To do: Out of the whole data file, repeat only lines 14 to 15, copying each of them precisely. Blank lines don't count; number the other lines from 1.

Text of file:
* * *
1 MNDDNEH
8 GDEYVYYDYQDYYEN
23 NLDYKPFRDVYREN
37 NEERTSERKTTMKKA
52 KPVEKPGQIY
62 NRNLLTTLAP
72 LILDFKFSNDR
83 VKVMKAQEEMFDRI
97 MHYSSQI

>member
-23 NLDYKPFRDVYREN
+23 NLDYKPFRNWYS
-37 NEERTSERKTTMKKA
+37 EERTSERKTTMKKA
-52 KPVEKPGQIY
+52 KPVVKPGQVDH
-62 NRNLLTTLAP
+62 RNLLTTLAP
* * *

+37 EERTSERKTTMKKA
-52 KPVEKPGQIY